## Getting the Position from the Acceleration

### Going from Acceleration to Position using Antiderivatives

It turns out that rarely in real life do we know the position function and need the acceleration. It is the other way around. If we use derivatives to go from position to acceleration, we can use anti-derivatives to go from acceleration to position! But, there is a catch ...

### Velocity Differences

You can calculate velocity differences with this one weird trick! Just click on the link! Do it!

### Position Differences

Let us do the same thing with position differences.

### Exercises

*Do Now!* Do these exercises immediately.

*Not Now!* Do these after you start to forget the topic, say in a week.

*More!* More exercises if you want. Maybe review before a test.

### Required Problems

### Solution

1.

The figure below shows the velocity of a particle as a function of time. The particle starts at \(x(0) = 8\) m. Does the particle have a turning point? If so, when? What is the position at 1, 2, and 4 seconds? Sketch graphs for both the position and acceleration function.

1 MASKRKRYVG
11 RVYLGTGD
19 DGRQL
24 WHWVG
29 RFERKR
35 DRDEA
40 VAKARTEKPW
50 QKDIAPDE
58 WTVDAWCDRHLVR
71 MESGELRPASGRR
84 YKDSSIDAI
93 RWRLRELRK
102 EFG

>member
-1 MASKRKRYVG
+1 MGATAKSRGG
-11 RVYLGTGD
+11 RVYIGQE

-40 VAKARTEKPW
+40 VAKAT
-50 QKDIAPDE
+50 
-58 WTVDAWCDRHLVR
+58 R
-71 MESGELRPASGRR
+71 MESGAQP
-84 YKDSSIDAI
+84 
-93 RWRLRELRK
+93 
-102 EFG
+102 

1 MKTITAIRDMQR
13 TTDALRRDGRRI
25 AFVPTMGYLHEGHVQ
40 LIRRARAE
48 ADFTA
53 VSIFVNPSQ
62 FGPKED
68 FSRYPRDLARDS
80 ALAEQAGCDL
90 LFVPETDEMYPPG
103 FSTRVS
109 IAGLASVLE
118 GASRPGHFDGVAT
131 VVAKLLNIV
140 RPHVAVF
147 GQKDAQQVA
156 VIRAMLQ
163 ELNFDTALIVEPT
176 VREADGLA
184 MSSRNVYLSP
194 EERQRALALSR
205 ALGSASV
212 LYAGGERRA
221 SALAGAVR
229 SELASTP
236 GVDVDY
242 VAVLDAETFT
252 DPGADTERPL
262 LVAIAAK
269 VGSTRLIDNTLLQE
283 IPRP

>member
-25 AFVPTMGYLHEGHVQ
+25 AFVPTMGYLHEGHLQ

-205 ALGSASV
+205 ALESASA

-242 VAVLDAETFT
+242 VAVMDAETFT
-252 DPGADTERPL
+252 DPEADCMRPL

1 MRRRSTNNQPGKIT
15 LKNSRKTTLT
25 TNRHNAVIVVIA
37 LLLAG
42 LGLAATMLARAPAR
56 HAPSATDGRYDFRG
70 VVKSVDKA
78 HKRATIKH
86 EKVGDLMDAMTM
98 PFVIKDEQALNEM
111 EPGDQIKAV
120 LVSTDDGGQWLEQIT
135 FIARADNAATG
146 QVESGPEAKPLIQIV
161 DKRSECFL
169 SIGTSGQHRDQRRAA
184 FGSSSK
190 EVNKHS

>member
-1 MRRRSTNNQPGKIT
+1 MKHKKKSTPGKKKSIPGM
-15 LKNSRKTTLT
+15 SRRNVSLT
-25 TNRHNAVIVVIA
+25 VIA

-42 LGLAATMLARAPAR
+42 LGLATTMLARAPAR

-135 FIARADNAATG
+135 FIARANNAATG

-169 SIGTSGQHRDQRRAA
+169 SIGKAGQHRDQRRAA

### Solution

2. For falling objects near the surface of the earth our model says the acceleration is a constant value, \(g\). If we make the positive axis point up, the acceleration is \(a(t)=-g\). Derive the velocity and position functions for arbitrary initial conditions, \(x_o\) and \(v_o\).